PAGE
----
Ross Weymiller and his family are working with soil and water conservation leaders in Allamakee County in far northeastern Iowa to find the best methods for growing cover crops and utilizing manure fertilizer on crop fields, while minimally disturbing the soil with no-till.
Ross Weymiller farms with his father, David, and his brother, Frank. They have a 6,100-head hog operation and farm about 1,200 cropland acres near New Albin.
District Conservationist LuAnn Rolling with USDA’s Natural Resources Conservation Service (NRCS) in Allamakee County says one of the challenges for cover crop implementation is overcoming the mindset that cover crops cannot be used on acres with applied manure – either because manure drowns the seed or due to the timing of the manure application.
Rolling says cover crops provide water quality benefits when used in conjunction with manure. “Cover crops can scavenge nutrients and provide cover and ground surface protection during the fall and early spring when warm season crops like corn and soybeans are not growing,” she said.
Allamakee Soil and Water Conservation District (SWCD) Project Coordinator Sara Berges is working with a handful of farmers, on a project funded through the Leopold Center for Sustainable Agriculture, to find what method, timing, and cover crop species work best. “We want to see as much cover crop growth in the fall as possible,” said Berges, “and we want farmers to use a winter hardy cover crop like cereal rye that will survive and continue to provide benefits in the spring before planting.”
Weymiller Cover Crop-Manure Trials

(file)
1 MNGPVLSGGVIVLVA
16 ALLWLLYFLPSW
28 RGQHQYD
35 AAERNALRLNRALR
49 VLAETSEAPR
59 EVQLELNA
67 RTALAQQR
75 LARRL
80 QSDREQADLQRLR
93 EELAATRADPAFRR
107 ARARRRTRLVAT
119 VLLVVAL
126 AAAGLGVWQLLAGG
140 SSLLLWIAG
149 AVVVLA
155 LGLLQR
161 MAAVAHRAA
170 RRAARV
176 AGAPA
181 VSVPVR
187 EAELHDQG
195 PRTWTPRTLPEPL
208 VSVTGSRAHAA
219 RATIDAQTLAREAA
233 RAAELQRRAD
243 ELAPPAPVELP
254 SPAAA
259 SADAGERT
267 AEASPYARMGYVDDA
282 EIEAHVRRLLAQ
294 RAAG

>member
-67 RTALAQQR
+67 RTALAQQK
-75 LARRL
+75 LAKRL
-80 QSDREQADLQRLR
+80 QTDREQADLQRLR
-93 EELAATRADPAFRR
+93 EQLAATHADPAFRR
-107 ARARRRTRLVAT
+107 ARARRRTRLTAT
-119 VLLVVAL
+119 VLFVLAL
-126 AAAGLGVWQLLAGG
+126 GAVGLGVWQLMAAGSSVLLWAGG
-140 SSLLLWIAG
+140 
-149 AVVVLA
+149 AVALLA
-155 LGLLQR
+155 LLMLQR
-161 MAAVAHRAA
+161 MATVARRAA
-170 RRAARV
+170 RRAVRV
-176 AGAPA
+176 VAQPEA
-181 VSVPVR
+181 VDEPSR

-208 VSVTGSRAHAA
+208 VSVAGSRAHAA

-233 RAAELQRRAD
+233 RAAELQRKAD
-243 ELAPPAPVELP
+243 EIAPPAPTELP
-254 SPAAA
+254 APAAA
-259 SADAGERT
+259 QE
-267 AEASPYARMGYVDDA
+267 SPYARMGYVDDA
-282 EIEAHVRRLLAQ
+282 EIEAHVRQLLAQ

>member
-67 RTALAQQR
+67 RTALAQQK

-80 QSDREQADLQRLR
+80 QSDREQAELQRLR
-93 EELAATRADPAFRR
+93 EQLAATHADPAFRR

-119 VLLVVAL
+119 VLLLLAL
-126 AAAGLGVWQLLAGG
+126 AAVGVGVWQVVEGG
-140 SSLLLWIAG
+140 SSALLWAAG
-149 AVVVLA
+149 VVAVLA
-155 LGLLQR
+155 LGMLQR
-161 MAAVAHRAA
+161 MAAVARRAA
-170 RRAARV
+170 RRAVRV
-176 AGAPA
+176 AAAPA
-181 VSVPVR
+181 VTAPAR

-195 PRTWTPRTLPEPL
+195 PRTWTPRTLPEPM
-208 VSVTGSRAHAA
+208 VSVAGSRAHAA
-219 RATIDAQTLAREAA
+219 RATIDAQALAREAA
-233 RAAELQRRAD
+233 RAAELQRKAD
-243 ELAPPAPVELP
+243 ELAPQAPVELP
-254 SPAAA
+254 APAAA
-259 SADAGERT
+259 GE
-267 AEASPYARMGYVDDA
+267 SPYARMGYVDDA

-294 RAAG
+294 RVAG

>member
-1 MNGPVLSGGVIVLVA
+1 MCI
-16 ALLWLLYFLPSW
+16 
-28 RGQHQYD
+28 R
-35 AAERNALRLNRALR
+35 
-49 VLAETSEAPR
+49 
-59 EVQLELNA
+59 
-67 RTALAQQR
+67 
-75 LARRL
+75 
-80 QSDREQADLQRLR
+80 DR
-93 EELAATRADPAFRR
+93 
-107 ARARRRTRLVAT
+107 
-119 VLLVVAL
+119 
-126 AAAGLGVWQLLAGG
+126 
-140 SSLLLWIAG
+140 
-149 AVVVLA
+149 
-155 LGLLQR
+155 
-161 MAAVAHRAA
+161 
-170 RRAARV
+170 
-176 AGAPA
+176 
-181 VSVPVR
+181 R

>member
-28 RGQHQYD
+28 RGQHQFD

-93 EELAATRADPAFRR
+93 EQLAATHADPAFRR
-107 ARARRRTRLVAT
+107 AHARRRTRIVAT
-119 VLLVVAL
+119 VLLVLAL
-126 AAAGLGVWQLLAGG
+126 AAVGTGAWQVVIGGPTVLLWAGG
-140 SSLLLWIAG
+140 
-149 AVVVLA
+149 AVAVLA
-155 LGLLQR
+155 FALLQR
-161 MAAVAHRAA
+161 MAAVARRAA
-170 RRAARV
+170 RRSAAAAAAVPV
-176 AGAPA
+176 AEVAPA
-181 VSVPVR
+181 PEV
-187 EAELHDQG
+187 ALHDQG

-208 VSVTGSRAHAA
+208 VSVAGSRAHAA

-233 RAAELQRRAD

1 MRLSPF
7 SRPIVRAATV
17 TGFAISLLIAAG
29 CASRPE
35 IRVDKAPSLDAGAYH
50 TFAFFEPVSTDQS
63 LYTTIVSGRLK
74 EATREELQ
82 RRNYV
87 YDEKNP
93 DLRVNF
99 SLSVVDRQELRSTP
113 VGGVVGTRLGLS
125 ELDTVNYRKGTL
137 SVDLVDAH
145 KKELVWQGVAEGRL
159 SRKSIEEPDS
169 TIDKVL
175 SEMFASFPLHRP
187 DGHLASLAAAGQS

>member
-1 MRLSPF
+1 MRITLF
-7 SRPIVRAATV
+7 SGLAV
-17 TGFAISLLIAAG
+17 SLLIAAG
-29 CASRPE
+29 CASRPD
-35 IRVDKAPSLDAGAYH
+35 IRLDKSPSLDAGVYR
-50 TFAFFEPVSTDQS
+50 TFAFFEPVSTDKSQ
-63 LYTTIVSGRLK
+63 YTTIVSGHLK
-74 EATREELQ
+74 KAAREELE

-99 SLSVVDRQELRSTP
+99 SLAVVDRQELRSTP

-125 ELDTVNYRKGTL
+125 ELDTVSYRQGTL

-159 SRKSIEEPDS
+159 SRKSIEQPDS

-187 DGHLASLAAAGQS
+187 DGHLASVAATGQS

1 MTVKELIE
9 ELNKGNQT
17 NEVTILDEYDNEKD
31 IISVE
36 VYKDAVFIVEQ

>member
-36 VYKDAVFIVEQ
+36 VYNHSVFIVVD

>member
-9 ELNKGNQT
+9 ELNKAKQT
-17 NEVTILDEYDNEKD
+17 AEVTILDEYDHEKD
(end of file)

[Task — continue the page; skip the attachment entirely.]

The Weymillers chopped silage the first week of September 2017, and planted cover crops on portions of their rich, sandy, river bottom ground to help improve soil health. They also planted a few acres on their highly erosive ridges. Weymiller used the following four methods of cover crop planting with manure injection on 5- to 20-acre plots, totaling 40 acres:
Mixed cereal rye seed with liquid manure, injected manure and seed together.
Of the four methods, only the manure/seed mix resulted in a substandard cover crop stand. “The seeds either floated to the top and came out first, or sunk to the bottom of the tank and came out last,” said Ross Weymiller. “It would work if you could somehow disperse the seed equally inside the tank.”
In summarizing his cover crop/manure trial, Weymiller said:
It was easiest and most timely to drill in the rye seed right behind the manure injection.
There was no need for tillage, especially because there is little residue after chopping silage.
Injecting manure into a growing cover crop temporarily tears up the stand. However, in his experience, Weymiller says winter hardy cover crops like cereal rye come back fine in the spring.
Project to Fund Additional Trials
Allamakee SWCD and a group of their conservation partners were recently awarded funding from USDA through the Innovative Conservation Agriculture Project to provide financial and planning assistance to producers in Allamakee and Clayton County to support the implementation of cover crops and no- till in conjunction with manure application. Through this Regional Conservation Partnership Project (RCPP), farmers can receive up to $6,000 per contract for cover crops and up to $1,500 per contract for no- till.